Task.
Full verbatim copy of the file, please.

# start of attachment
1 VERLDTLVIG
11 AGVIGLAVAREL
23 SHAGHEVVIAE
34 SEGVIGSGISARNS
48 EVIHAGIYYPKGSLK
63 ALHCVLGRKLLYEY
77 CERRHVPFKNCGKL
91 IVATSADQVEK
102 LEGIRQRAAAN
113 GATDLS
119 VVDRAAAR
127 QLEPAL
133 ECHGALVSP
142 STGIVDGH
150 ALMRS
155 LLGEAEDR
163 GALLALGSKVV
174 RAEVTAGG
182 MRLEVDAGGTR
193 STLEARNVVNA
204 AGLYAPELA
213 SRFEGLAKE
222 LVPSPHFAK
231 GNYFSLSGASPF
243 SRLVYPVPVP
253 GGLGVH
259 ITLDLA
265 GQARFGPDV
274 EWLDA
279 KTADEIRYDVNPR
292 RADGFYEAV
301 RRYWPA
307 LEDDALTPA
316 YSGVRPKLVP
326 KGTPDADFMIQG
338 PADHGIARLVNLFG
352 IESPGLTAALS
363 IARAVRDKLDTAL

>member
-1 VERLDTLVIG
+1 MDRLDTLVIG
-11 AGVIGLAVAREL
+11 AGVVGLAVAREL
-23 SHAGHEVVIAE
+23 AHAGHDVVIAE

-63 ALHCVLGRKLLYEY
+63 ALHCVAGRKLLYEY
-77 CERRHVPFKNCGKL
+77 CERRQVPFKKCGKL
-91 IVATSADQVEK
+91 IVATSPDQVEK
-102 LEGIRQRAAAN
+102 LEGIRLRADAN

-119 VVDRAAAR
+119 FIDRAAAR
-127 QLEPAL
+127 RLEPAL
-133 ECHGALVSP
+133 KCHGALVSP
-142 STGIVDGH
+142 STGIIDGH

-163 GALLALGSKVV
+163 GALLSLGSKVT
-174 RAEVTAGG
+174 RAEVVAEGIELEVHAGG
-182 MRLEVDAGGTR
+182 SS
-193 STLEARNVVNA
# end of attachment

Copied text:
1 VERLDTLVIG
11 AGVIGLAVAREL
23 SHAGHEVVIAE
34 SEGVIGSGISARNS
48 EVIHAGIYYPKGSLK
63 ALHCVLGRKLLYEY
77 CERRHVPFKNCGKL
91 IVATSADQVEK
102 LEGIRQRAAAN
113 GATDLS
119 VVDRAAAR
127 QLEPAL
133 ECHGALVSP
142 STGIVDGH
150 ALMRS
155 LLGEAEDR
163 GALLALGSKVV
174 RAEVTAGG
182 MRLEVDAGGTR
193 STLEARNVVNA
204 AGLYAPELA
213 SRFEGLAKE
222 LVPSPHFAK
231 GNYFSLSGASPF
243 SRLVYPVPVP
253 GGLGVH
259 ITLDLA
265 GQARFGPDV
274 EWLDA
279 KTADEIRYDVNPR
292 RADGFYEAV
301 RRYWPA
307 LEDDALTPA
316 YSGVRPKLVP
326 KGTPDADFMIQG
338 PADHGIARLVNLFG
352 IESPGLTAALS
363 IARAVRDKLDTAL

>member
-1 VERLDTLVIG
+1 MDRLDTLVIG
-11 AGVIGLAVAREL
+11 AGVVGLAVAREL
-23 SHAGHEVVIAE
+23 AHAGHDVVIAE

-63 ALHCVLGRKLLYEY
+63 ALHCVAGRKLLYEY
-77 CERRHVPFKNCGKL
+77 CERRQVPFKKCGKL
-91 IVATSADQVEK
+91 IVATSPDQVEK
-102 LEGIRQRAAAN
+102 LEGIRLRADAN

-119 VVDRAAAR
+119 FIDRAAAR
-127 QLEPAL
+127 RLEPAL
-133 ECHGALVSP
+133 KCHGALVSP
-142 STGIVDGH
+142 STGIIDGH

-163 GALLALGSKVV
+163 GALLSLGSKVT
-174 RAEVTAGG
+174 RAEVVAEGIELEVHAGG
-182 MRLEVDAGGTR
+182 SS
-193 STLEARNVVNA